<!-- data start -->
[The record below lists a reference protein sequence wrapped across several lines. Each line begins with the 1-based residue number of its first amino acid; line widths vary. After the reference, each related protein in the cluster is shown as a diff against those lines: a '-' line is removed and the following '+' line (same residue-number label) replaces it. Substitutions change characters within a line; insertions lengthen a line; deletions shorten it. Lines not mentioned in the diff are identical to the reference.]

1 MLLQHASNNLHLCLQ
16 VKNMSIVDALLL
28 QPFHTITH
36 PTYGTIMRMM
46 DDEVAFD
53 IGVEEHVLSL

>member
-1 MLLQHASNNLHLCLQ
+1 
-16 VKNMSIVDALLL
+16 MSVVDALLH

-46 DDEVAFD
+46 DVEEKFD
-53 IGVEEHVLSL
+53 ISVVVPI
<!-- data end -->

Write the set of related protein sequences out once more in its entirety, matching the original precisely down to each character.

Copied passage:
[The record below lists a reference protein sequence wrapped across several lines. Each line begins with the 1-based residue number of its first amino acid; line widths vary. After the reference, each related protein in the cluster is shown as a diff against those lines: a '-' line is removed and the following '+' line (same residue-number label) replaces it. Substitutions change characters within a line; insertions lengthen a line; deletions shorten it. Lines not mentioned in the diff are identical to the reference.]

1 MLLQHASNNLHLCLQ
16 VKNMSIVDALLL
28 QPFHTITH
36 PTYGTIMRMM
46 DDEVAFD
53 IGVEEHVLSL

>member
-1 MLLQHASNNLHLCLQ
+1 
-16 VKNMSIVDALLL
+16 MSVVDALLH

-46 DDEVAFD
+46 DVEEKFD
-53 IGVEEHVLSL
+53 ISVVVPI